Gisela Colón

'The Feminist Divine'

Gisela Colón’s dynamic sculptures offer mutable, perceptual experiences through the refraction, reflection, and emission of light. Generated with advanced production methods such as carbon fiber casting meant for aerospace applications, Colón’s curvilinear forms emanate a seductive, iridescent glow, fluctuating in color based on environmental conditions and where the viewer stands in relation to the work. Colón coined the term “Organic Minimalism” to describe the dual condition of her work: reductive, yet active and seemingly alive. While situated within the lineage of Minimalism, Colón’s practice refuses the stasis and rigidity of structure typical of work by her male predecessors, embracing the transformative and transcendent. Informed by the natural world and rich biodiversity of her home island of Puerto Rico, her work invokes the “feminine divine” as a method of creating space for underrepresented peoples.

Signature image for Gisela colon exhibition
Gisela Colón, "Parabolic Monolith (Supernova)," 2022, aurora particles, stardust, cosmic radiation, intergalactic matter, ionic waves, organic carbamate, gravity, and time (left), and "Ultra Spheroid (Lyra)," 2022, blow-molded acrylic, 90 x 42 x 12 in. (right). Courtesy of the artist and Gavlak Gallery.

Colón’s exhibition focuses on two of the artist’s most well-known bodies of work: pods and monoliths. The wall-mounted pods are biomorphic structures akin to amoebas, cells, seeds, or viruses. Their graceful forms are composed of layers of translucent acrylic with a visible core. Hung directly on the gallery’s early 19th-century hand-wrought Savannah Gray Brick wall, the immaculate sculptures stand in stark contrast to the textured and porous surface, juxtaposing the historic and futuristic. Pristine vertical structures with rich surfaces, the monoliths radiate cosmological pearlescent swirls and rise from the ground like the ancient and mysterious constructions that span cultures and time, from Egyptian obelisks to Scandinavian runestones. The works on view form part of a distinct body in the artist’s larger oeuvre and are presented cohesively for the first time. Their scattered configuration in the gallery directs visitors to weave between their shimmering surfaces to experience the alchemical material that fuses science and mystery.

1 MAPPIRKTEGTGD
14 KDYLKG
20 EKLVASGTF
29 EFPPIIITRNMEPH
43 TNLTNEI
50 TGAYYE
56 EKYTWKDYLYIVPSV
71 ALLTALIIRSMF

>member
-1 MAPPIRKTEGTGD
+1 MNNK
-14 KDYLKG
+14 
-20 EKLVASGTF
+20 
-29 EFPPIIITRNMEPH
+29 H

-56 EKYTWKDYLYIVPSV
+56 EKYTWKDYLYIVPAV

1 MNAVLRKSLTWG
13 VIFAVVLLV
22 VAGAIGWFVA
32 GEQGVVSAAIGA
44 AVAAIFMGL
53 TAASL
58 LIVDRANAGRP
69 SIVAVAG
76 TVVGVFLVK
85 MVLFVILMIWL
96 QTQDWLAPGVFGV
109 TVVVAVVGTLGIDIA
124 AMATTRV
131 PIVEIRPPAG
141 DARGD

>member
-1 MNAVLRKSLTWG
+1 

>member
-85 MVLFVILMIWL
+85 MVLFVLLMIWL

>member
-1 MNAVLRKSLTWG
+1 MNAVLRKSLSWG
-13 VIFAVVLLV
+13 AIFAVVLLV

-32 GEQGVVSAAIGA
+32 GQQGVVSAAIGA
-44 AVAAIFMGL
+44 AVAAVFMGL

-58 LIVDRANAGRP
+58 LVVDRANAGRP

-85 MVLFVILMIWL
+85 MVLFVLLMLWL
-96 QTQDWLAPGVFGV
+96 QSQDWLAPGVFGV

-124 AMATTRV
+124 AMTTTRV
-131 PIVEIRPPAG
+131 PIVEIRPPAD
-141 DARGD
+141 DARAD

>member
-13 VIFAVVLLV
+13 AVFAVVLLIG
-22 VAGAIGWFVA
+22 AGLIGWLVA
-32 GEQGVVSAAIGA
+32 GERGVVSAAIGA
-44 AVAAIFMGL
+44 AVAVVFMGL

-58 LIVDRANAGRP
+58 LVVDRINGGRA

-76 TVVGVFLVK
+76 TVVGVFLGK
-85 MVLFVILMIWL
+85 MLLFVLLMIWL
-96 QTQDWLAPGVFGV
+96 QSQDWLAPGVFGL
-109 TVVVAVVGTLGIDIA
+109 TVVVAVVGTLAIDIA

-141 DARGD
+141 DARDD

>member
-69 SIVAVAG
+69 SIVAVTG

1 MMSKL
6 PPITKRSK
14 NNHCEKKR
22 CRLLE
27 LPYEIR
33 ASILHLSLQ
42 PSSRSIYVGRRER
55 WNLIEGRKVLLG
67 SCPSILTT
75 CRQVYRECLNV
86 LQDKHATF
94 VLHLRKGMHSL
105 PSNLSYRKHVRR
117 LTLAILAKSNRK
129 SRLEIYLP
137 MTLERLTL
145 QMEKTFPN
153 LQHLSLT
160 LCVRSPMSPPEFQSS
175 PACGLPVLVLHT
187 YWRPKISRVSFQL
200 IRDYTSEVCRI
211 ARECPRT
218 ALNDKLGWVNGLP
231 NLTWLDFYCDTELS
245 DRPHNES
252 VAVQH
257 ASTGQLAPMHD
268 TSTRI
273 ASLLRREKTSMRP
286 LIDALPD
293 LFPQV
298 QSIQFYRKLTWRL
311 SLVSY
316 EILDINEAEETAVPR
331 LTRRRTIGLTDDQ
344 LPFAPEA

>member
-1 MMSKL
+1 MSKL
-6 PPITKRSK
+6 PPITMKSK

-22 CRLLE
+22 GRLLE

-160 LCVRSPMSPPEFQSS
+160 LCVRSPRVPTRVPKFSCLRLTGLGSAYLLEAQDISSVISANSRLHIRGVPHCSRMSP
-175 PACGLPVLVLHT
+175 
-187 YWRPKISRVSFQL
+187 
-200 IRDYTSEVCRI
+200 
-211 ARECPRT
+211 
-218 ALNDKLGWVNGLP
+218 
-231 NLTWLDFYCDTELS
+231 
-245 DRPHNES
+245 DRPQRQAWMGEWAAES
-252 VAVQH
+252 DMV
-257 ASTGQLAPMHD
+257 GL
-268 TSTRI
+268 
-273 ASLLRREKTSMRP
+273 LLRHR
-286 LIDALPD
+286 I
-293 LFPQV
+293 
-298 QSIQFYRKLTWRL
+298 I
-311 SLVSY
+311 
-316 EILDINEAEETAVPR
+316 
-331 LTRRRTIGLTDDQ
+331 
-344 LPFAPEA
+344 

About the artist

Gisela Colón (b. 1966, Vancouver, Canada) has exhibited internationally at venues throughout the U.S., Europe, and the Middle East including Desert X AlUla, Saudi Arabia; Frieze Sculpture, London; and the Pyramids of Giza, Egypt. Colón’s work was included in the Los Angeles County Museum of Art’s historic survey exhibition Light, Space, Surface, which traveled to the Addison Gallery of American Art, Andover, Mass., and the Frist Art Museum, Nashville, Tenn. In 2022, continuing the expansion of her practice into the realm of land art, and as part of the exhibition Godheads — Idols in Times of Crises, Colón will embed a monumental work within the Lustwarande, a baroque forest in Tilburg, Netherlands. Colón will also present a large-scale site-specific public art project in Riyadh, Saudi Arabia, in fall 2022. Colón’s work is held in the permanent collections of LACMA; the Museum of Contemporary Art San Diego, Calif.; Pérez Art Museum Miami; Mint Museum, Charlotte, N.C.; Palm Springs Art Museum, Calif.; Grand Rapids Museum of Art, Michigan; and the Daum Museum of Contemporary Art, Sedalia, Mo., among others. Colón attended the University of Puerto Rico (B.A., economics, magna cum laude, 1987) and Southwestern University School of Law (J.D., 1990). Raised in San Juan, Puerto Rico, the artist lives and works in Los Angeles.

Programs and events

Credits

The Feminist Divine is organized by SCAD Museum of Art associate curator Ben Tollefson.

More on view